SPORTS

Fiji Table Tennis Association Smashes Down Barriers

The Fiji Table Tennis Association is taking a proactive approach to open up the sport to people with disability and they’ve enlisted the help of the Pacific Sports Partnership to
30 Sep 2014 13:44
Fiji Table Tennis Association Smashes Down Barriers
From left: Papua New Guinea Prime Minister James Marape, Prime Minister Voreqe Bainimarama and the late Tongan Prime Minister, ‘Akilisi Pohiva, at the Pacific Islands Forum meeting in Tuvalu last month.

The Fiji Table Tennis Association is taking a proactive approach to open up the sport to people with disability and they’ve enlisted the help of the Pacific Sports Partnership to do it.

Oceania Para-Development officer Christian Holtz elaborated on how they were working to make a difference in the lives of the disabled in Fiji.

“This is the Pacific Sports Partnership-Smashing Down Barriers Oceania Table Tennis Disability Programme,” Holtz said.

“It’s a programme funded by the Australian Department of Foreign Affairs and Trade and managed by the Australian Sports Commission

“The main objective is to work through Table Tennis Australia and the Oceania Table Tennis Federation, the regional body.”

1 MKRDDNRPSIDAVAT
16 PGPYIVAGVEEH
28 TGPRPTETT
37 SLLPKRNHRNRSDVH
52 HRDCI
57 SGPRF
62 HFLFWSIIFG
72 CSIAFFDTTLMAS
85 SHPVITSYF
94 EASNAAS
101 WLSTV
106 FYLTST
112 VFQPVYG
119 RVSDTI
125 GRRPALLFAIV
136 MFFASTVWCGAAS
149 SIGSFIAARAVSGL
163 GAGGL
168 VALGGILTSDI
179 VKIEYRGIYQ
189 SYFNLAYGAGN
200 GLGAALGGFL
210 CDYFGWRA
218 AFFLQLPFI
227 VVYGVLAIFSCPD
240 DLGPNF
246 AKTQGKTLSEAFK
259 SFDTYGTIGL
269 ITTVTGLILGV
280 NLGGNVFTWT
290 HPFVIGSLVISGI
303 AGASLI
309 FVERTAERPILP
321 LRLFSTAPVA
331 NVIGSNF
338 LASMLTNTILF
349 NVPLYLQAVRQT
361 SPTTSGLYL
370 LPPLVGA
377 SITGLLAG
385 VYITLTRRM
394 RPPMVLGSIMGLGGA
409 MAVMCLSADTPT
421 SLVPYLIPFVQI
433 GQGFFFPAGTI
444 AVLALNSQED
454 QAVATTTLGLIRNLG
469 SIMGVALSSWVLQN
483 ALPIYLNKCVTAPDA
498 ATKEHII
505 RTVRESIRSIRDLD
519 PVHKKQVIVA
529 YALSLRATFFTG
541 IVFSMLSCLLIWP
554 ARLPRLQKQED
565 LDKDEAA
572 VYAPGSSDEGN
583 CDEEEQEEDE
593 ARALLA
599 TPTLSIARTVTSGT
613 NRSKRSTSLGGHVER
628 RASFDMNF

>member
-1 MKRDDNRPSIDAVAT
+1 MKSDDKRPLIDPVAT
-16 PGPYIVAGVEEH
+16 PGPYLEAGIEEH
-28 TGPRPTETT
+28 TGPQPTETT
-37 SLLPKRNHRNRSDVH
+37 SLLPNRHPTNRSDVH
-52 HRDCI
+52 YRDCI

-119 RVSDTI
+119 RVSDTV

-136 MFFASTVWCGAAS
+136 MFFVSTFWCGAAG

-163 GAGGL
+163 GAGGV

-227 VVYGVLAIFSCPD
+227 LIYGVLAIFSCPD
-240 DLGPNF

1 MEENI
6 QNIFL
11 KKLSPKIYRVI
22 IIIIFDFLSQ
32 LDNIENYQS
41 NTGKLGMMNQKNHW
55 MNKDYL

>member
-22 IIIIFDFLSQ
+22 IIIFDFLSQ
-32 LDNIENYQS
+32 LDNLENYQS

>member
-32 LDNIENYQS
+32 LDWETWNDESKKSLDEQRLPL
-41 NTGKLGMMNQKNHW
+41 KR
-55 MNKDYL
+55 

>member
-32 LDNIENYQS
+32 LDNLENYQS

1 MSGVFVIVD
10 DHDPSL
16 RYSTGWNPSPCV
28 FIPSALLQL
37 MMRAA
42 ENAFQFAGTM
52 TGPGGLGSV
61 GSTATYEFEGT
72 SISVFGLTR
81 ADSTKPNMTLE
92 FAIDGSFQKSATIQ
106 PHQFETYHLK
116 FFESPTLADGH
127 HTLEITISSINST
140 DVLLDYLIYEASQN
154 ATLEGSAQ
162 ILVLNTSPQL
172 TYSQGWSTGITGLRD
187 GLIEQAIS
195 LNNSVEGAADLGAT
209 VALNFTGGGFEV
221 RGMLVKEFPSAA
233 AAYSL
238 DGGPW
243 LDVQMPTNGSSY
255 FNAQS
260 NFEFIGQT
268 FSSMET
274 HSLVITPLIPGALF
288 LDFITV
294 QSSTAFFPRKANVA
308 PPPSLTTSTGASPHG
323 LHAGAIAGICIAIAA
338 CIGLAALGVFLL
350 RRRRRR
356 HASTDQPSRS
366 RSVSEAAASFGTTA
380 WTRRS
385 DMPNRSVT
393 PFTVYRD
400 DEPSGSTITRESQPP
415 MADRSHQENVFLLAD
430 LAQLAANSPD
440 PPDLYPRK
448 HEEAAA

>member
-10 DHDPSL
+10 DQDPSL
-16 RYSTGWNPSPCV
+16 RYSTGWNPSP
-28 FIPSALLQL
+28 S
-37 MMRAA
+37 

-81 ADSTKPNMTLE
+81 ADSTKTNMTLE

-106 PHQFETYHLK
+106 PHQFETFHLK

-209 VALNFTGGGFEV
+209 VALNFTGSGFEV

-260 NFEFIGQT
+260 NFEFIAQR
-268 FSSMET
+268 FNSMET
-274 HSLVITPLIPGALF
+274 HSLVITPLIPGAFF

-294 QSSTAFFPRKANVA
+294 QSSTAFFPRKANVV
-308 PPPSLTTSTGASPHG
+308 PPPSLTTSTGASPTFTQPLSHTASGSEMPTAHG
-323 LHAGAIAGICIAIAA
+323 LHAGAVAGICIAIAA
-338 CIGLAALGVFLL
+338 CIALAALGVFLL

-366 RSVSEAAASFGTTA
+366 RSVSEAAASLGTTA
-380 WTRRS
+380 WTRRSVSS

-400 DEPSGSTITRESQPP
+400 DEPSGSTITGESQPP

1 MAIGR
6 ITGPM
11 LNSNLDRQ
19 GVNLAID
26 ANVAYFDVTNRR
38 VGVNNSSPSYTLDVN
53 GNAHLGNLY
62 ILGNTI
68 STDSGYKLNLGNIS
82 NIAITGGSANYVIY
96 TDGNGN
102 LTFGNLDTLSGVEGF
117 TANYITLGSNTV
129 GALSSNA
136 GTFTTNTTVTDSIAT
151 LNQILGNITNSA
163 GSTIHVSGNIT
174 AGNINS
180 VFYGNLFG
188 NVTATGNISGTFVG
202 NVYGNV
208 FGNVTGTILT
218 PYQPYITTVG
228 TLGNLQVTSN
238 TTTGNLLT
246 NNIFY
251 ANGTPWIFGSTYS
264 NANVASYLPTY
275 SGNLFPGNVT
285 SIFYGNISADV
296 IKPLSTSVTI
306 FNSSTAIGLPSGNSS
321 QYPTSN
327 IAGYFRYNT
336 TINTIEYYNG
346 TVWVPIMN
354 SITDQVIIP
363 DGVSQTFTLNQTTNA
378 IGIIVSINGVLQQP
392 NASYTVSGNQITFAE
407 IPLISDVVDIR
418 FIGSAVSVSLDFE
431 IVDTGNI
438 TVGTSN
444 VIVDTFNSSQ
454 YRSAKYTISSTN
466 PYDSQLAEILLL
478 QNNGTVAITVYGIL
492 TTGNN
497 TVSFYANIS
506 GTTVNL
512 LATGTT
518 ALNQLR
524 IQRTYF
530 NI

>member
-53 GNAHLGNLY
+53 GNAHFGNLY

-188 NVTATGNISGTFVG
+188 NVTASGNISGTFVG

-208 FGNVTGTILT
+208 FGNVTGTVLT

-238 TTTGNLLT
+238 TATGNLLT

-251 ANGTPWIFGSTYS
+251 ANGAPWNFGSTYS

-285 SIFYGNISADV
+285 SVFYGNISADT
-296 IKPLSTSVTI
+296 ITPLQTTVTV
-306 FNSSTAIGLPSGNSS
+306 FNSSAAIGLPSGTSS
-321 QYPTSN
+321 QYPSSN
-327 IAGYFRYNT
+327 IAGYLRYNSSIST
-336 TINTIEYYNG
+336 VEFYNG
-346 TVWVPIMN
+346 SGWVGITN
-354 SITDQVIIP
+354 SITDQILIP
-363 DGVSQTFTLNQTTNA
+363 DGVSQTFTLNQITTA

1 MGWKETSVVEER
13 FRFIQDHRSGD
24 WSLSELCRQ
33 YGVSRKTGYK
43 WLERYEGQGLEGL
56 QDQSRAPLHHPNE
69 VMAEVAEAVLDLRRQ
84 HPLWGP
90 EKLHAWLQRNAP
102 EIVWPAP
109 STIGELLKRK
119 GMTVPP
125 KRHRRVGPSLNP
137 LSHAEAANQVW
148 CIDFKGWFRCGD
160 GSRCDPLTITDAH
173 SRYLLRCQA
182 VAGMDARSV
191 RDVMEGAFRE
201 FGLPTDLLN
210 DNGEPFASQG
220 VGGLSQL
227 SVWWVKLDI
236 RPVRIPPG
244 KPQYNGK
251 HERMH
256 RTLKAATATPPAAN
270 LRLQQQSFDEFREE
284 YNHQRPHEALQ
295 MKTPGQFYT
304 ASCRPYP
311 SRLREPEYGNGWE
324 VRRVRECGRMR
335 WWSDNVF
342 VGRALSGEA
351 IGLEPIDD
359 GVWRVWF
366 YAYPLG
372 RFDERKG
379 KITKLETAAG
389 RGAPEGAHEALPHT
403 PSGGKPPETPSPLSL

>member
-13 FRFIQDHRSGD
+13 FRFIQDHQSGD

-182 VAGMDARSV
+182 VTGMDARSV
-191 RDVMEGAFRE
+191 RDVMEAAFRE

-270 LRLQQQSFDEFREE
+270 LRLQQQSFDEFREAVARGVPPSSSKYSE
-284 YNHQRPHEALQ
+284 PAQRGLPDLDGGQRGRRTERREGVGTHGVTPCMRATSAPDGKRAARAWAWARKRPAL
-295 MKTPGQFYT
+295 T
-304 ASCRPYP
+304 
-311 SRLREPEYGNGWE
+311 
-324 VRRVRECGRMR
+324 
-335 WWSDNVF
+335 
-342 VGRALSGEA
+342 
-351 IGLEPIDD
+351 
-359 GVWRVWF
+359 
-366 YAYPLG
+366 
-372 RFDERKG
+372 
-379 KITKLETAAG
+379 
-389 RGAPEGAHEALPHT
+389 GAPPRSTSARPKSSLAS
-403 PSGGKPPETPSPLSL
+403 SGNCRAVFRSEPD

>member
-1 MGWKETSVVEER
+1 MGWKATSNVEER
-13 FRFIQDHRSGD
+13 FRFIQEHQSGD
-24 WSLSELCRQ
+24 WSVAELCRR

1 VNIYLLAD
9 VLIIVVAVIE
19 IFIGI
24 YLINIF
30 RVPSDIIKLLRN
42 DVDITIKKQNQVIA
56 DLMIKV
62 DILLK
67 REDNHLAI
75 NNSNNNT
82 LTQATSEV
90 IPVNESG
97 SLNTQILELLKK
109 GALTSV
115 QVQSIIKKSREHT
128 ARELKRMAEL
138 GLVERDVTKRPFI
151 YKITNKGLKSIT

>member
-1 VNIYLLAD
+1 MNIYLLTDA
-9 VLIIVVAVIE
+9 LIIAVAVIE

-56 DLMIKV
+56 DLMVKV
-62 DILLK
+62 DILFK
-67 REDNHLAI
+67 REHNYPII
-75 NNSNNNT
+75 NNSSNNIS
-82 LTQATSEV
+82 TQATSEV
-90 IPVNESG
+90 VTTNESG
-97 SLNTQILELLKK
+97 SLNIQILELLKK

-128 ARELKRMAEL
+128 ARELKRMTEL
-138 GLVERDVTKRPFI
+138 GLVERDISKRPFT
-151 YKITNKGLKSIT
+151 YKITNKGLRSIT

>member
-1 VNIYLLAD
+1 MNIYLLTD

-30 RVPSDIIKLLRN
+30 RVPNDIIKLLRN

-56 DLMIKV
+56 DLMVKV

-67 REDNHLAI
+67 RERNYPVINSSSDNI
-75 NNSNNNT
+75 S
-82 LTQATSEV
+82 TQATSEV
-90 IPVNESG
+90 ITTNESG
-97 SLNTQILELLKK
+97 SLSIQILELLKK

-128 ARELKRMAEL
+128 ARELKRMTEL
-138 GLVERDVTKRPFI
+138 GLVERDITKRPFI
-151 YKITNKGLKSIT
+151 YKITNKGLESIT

Holtz, who has been in the country for the past four weeks, said increasing participation was still a major hurdle that they faced.

“From 5pm to 8pm, we actually run clinics for people with disability where we give them free coaching.”

Holtz revealed they were working not only for short-term goals but to also produce positive results in the long run.

“Short-term, we’re looking at increasing participation and getting as many people with disabilities as possible involved, whether it be mental or physical disability.

“Long term, there’s also the opportunity to represent Fiji internationally and go to events.

The nearest one is the regional event in Bendigo, Australia in April next year and then there’s the Pacific Games in Papua New Guinea so hopefully some these players will represent Fiji.

“In addition to the work that they do at the table tennis centre, they go out to hospitals, rehab centres, special schools and disability community groups and form partnerships and run activities.”

The clinics have been welcomed by local disability organisations, with the Spinal Injury Association of Fiji endorsing the programme.

“I think this is great and we support the idea of inclusiveness,” SIA president Mere Rodan said.

“We’ve never been a part of something like this and we welcome it. We’re also seriously considering forming a team for the Pacific Games.”

So far, the outreach programme has been in contact with Hilton Special School, Early Intervention, the Fiji National Council for Disabled People and the Spinal Injury Association of Fiji.

Feedback: eroni.tuinaceva@fijisun.com.fj

 




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